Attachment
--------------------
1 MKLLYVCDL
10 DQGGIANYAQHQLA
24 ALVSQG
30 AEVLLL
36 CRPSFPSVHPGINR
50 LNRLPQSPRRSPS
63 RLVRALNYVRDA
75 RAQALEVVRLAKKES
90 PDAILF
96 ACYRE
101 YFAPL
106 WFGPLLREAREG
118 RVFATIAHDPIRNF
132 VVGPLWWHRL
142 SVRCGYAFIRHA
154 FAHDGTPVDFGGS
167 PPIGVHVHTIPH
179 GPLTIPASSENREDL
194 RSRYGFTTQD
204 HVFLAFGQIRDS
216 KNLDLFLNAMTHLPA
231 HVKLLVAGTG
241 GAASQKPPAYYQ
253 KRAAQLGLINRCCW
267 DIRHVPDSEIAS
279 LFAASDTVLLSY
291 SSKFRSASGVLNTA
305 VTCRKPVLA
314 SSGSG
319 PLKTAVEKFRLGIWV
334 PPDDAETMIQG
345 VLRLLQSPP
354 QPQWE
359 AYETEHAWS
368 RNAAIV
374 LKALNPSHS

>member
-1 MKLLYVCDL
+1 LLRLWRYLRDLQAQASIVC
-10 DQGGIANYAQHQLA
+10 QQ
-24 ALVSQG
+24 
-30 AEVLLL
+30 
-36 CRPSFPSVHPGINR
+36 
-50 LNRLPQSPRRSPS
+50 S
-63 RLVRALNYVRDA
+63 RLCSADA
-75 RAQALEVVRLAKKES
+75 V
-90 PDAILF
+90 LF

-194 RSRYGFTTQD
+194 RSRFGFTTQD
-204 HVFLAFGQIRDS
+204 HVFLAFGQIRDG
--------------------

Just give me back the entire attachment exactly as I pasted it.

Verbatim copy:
1 MKLLYVCDL
10 DQGGIANYAQHQLA
24 ALVSQG
30 AEVLLL
36 CRPSFPSVHPGINR
50 LNRLPQSPRRSPS
63 RLVRALNYVRDA
75 RAQALEVVRLAKKES
90 PDAILF
96 ACYRE
101 YFAPL
106 WFGPLLREAREG
118 RVFATIAHDPIRNF
132 VVGPLWWHRL
142 SVRCGYAFIRHA
154 FAHDGTPVDFGGS
167 PPIGVHVHTIPH
179 GPLTIPASSENREDL
194 RSRYGFTTQD
204 HVFLAFGQIRDS
216 KNLDLFLNAMTHLPA
231 HVKLLVAGTG
241 GAASQKPPAYYQ
253 KRAAQLGLINRCCW
267 DIRHVPDSEIAS
279 LFAASDTVLLSY
291 SSKFRSASGVLNTA
305 VTCRKPVLA
314 SSGSG
319 PLKTAVEKFRLGIWV
334 PPDDAETMIQG
345 VLRLLQSPP
354 QPQWE
359 AYETEHAWS
368 RNAAIV
374 LKALNPSHS

>member
-1 MKLLYVCDL
+1 LLRLWRYLRDLQAQASIVC
-10 DQGGIANYAQHQLA
+10 QQ
-24 ALVSQG
+24 
-30 AEVLLL
+30 
-36 CRPSFPSVHPGINR
+36 
-50 LNRLPQSPRRSPS
+50 S
-63 RLVRALNYVRDA
+63 RLCSADA
-75 RAQALEVVRLAKKES
+75 V
-90 PDAILF
+90 LF

-194 RSRYGFTTQD
+194 RSRFGFTTQD
-204 HVFLAFGQIRDS
+204 HVFLAFGQIRDG